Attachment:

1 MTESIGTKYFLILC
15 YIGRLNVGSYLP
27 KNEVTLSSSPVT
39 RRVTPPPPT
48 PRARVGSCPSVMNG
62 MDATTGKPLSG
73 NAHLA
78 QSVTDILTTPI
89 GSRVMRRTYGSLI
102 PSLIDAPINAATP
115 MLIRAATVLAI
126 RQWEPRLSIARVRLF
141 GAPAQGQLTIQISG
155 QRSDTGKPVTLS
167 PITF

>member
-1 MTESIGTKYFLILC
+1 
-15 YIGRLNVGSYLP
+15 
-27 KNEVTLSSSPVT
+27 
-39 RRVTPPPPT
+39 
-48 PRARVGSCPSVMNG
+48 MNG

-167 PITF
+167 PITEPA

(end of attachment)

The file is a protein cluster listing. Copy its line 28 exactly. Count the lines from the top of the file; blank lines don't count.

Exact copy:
+167 PITEPA